Have you heard any good stories lately?
Telling stories is how we spread information, teach, build community, offer compassion and build rapport.
But listening to stories is how we honor others, offer healing, build relationships, affirm dignity and learn from each other.
“One of the most sincere forms of respect is actually listening to what another has to say.” –Bryant H. McGill*
Being listened to is the gift we might have requested for Christmas—if we thought we could get it. When another human takes time to give you the gift of their open presence and acceptance, you find yourself sharing ideas and feelings you might not have known you had.
“Listening is a magnetic and strange thing, a creative force. The friends who listen to us are the ones we move toward. When we are listened to, it creates us, makes us unfold and expand.” –Brenda Uehland, quoted by Carl Menninger*
Listening to someone is powerful. Being listened to makes you smarter and feel less isolated. We live in a world of constant sound, yet feel like we are not being heard. Research shows that isolation is a health risk for our senior population.**
I suspect it is also true for our children who often feel silenced or ignored. We move so quickly through our days with phones attached to our hands and our eyes focused down instead of into the eyes of our children, spouses, colleagues and friends.
When was the last time you sat, contentedly listening, looking into the eyes of a child, friend or family member? Not waiting your turn to speak. Not imaging how you will reply. Simply delightedly listening?
We are listening to testimonies each Sunday. We have all learned new things about people we already knew and have learned new things about people we didn’t know yet. Don’t you feel like you somehow know them now? They shared their faith and journey and we listened. We are changed.
“Listening is being able to be changed by the other person.” –Alan Alda*
Let’s continue to grow as listeners and tellers, sharing our lives and gifting each other with willing ears.
- Dinner for 8—meet new friends or catch up with old friends by sharing a meal and listening around a table to each other’s stories.
- Storytelling Concert—3rd Friday of every month. Hear a professional storyteller. Enter a new world, experience a new culture through their stories. Then be bold enough to tell a story of your own. (It’s a judge free zone! Everyone is welcome.)
- Testimonies on Sunday—share a 1-2 min. story of your faith journey at FCC or of an experience that drew you closer to God. Shirlee Fassell will sign you up.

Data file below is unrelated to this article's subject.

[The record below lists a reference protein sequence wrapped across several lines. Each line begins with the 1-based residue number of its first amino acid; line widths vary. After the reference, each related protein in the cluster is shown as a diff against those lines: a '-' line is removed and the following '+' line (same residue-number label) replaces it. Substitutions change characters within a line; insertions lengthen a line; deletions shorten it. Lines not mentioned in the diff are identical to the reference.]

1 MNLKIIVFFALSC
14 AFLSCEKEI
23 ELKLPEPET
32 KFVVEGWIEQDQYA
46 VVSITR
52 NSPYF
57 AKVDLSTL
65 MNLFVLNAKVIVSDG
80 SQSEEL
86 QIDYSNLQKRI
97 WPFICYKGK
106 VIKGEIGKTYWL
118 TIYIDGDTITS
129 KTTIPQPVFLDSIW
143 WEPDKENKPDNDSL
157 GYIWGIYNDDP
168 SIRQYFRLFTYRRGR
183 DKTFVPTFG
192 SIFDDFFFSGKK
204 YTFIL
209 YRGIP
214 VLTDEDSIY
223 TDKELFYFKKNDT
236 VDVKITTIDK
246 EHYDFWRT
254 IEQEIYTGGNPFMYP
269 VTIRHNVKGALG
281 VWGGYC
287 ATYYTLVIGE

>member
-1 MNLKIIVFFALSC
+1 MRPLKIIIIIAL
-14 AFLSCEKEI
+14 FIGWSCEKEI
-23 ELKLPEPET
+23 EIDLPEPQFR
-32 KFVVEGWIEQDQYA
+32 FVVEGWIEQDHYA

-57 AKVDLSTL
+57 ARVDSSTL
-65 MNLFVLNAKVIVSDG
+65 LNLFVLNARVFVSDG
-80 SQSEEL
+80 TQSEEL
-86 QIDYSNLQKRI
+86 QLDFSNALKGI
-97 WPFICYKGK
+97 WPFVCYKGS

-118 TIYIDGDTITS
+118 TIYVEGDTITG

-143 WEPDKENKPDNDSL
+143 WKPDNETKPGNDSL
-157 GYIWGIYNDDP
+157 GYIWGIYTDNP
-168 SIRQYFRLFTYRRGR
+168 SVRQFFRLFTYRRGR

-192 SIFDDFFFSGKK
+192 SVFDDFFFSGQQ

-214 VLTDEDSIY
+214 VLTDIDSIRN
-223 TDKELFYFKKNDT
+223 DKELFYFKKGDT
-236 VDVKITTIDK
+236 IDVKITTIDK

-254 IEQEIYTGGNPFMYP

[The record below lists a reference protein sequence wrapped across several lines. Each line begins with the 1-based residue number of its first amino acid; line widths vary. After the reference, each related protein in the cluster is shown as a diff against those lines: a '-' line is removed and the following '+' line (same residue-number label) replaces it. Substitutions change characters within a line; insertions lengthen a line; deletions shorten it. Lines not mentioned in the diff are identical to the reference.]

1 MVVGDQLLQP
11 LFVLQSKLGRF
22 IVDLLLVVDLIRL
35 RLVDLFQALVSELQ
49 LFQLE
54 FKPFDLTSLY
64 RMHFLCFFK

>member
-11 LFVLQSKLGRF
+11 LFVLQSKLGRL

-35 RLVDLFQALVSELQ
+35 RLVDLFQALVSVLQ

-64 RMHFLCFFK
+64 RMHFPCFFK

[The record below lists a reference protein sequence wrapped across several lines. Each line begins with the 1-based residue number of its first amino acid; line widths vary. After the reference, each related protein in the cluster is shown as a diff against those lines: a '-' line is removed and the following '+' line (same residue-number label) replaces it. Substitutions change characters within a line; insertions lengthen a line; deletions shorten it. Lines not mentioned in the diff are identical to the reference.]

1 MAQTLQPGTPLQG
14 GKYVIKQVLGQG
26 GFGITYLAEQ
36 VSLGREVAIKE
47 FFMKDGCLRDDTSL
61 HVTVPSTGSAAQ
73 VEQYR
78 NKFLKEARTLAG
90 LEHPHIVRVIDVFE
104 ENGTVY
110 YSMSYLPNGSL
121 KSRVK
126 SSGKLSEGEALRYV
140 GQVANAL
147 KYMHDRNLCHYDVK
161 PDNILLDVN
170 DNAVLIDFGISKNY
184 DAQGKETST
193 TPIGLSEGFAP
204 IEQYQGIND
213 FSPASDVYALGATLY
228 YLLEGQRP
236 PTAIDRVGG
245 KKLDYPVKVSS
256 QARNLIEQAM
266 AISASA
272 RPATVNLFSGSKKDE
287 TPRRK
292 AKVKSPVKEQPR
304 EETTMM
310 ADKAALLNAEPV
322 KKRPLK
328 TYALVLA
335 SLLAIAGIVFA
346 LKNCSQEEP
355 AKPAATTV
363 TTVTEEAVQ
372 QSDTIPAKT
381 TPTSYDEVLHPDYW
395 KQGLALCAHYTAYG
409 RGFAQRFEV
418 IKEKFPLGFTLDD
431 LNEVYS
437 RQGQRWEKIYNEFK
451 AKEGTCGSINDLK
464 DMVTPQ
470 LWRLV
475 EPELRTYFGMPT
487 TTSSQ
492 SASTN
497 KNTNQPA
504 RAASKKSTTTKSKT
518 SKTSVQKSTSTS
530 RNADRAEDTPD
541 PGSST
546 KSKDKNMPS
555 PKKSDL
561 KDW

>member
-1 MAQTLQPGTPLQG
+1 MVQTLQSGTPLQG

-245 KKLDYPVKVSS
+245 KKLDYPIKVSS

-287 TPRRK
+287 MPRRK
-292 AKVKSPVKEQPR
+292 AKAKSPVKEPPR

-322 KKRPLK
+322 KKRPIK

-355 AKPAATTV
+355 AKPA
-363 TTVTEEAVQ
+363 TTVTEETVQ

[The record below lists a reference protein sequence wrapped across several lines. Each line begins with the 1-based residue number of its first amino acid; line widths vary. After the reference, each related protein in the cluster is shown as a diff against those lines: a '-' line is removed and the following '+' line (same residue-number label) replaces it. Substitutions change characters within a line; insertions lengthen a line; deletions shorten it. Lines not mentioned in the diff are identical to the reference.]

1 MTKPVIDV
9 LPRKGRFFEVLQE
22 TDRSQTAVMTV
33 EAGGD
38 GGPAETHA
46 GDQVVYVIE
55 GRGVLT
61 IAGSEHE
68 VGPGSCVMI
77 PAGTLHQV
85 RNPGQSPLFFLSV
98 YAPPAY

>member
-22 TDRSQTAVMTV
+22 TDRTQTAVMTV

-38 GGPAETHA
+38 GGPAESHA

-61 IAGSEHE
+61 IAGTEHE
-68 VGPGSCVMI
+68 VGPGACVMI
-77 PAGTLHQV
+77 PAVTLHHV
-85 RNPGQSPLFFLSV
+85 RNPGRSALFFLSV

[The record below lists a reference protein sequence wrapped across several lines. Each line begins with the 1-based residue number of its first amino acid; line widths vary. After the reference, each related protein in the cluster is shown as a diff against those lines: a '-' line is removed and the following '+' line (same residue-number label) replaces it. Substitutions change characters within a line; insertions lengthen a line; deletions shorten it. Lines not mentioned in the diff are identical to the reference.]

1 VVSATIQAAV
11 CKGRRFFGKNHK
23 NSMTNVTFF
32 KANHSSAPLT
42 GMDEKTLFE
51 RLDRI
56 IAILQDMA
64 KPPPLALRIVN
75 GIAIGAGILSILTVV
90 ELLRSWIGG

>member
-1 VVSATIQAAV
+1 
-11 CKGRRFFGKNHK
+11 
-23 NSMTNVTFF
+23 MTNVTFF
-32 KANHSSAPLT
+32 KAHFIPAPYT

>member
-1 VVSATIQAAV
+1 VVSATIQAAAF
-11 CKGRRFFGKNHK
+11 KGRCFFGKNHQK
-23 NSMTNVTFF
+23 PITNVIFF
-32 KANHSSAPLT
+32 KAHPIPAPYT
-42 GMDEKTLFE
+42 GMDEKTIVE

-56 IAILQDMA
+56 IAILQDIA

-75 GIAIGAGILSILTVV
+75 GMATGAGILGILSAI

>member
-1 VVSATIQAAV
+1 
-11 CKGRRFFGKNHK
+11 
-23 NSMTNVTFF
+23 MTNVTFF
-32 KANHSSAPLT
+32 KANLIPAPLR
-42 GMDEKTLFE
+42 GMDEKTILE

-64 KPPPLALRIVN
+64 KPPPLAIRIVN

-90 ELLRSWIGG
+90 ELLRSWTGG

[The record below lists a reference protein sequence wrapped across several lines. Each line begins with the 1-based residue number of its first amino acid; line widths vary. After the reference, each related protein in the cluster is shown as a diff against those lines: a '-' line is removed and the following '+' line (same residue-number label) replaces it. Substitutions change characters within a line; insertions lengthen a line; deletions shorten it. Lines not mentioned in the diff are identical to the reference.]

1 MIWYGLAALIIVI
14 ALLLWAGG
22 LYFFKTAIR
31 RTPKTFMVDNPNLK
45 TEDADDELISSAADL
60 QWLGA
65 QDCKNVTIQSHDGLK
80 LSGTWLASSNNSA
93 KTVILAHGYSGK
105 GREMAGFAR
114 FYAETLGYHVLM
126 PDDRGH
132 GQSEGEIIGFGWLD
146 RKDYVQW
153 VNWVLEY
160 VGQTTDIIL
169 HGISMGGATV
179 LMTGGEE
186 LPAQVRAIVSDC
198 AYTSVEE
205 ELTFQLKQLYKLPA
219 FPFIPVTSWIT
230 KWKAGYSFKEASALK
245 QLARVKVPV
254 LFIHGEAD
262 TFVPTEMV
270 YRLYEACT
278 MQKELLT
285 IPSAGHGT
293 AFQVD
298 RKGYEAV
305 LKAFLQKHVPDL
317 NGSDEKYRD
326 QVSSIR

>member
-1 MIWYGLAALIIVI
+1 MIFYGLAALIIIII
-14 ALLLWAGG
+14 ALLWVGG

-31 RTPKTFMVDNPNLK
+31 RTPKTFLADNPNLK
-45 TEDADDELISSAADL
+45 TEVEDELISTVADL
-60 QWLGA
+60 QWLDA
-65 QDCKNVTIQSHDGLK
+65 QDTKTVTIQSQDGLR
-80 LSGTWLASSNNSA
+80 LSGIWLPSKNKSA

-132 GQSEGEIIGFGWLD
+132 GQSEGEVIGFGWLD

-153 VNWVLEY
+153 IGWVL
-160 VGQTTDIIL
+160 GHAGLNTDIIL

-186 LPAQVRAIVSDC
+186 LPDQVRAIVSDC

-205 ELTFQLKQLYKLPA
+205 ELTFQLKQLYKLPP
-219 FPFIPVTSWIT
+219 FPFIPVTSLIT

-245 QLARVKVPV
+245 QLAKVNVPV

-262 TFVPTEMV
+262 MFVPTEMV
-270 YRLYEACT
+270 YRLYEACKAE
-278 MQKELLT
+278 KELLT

“The art of conversation lies in listening.” –Malcom Forbes*
Listening As An Act Of Transformation
Retelling of a Hasidic tale by Doug Lipman (Apr 02, 2018)
Two villagers came to a rabbi with a dispute. When the rabbi invited them to sit down and talk about it, they glowered at each other as though to say, “If you sit down at this table, then I won’t!” At last, they sat at the rabbi’s table with arms folded, casting angry glances at each other.
Then the rabbi said, “Do you have anything more to say, Shlomo?” Yes, Shlomo asserted, he had more to say. The rabbi kept listening to Shlomo’s answers and asking him questions about them until at last Shlomo said, more calmly, “No. I have nothing more to say.”
Next, the rabbi turned toward the other villager, Moshe, and asked, “What happened?” The rabbi listened to him and asked him questions until he, too, said, “I have nothing more to say.”
The rabbi rose from the table to leave the room, saying, “I will deliberate on this and come back with a decision.”
Less than a minute later, the rabbi returned, sat back down at the table, and said, “I have reached my verdict.” The rabbi described the verdict to them. Shlomo and Moshe looked at each other and each said, “All right. That solves it.” They shook hands and left.
Another man had been in the room and had watched all this. He said to the rabbi, “You found the solution in just a minute. Why did you let them talk so long, when you knew the answer right away?”
The rabbi said, “If I had not listened to each one’s full story, each would have resented my decision. It wasn’t my judgment that solved the problem. What solved it was listening to their entire stories.”
**ERIN YORK CORNWELL and LINDA J. WAITE Author manuscript; available in PMC 2009 Oct 5. Published in final edited form as: J Health Soc Behav. 2009 Mar; 50(1): 31–48. doi: 10.1177/002214650905000103. https://www.ncbi.nlm.nih.gov/pmc/articles/PMC2756979/